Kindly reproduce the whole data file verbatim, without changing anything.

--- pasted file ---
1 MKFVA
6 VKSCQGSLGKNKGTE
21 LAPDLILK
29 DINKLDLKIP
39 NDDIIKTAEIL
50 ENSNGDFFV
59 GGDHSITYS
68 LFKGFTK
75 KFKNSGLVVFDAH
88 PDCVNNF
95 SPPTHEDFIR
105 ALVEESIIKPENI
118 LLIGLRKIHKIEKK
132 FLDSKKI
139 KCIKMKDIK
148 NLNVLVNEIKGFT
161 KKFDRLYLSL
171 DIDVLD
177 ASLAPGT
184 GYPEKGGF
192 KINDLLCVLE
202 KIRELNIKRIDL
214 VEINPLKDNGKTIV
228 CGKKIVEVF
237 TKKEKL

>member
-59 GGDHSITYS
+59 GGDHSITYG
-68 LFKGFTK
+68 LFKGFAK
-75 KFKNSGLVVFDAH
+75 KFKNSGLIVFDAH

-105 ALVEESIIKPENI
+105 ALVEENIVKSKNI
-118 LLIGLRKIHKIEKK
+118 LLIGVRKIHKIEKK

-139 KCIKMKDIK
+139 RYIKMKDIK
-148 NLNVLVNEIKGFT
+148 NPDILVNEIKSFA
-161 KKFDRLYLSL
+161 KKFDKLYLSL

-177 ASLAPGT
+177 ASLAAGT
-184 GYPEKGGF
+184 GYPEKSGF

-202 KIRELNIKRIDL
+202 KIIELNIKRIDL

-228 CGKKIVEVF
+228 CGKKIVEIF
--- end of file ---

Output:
1 MKFVA
6 VKSCQGSLGKNKGTE
21 LAPDLILK
29 DINKLDLKIP
39 NDDIIKTAEIL
50 ENSNGDFFV
59 GGDHSITYS
68 LFKGFTK
75 KFKNSGLVVFDAH
88 PDCVNNF
95 SPPTHEDFIR
105 ALVEESIIKPENI
118 LLIGLRKIHKIEKK
132 FLDSKKI
139 KCIKMKDIK
148 NLNVLVNEIKGFT
161 KKFDRLYLSL
171 DIDVLD
177 ASLAPGT
184 GYPEKGGF
192 KINDLLCVLE
202 KIRELNIKRIDL
214 VEINPLKDNGKTIV
228 CGKKIVEVF
237 TKKEKL

>member
-59 GGDHSITYS
+59 GGDHSITYG
-68 LFKGFTK
+68 LFKGFAK
-75 KFKNSGLVVFDAH
+75 KFKNSGLIVFDAH

-105 ALVEESIIKPENI
+105 ALVEENIVKSKNI
-118 LLIGLRKIHKIEKK
+118 LLIGVRKIHKIEKK

-139 KCIKMKDIK
+139 RYIKMKDIK
-148 NLNVLVNEIKGFT
+148 NPDILVNEIKSFA
-161 KKFDRLYLSL
+161 KKFDKLYLSL

-177 ASLAPGT
+177 ASLAAGT
-184 GYPEKGGF
+184 GYPEKSGF

-202 KIRELNIKRIDL
+202 KIIELNIKRIDL

-228 CGKKIVEVF
+228 CGKKIVEIF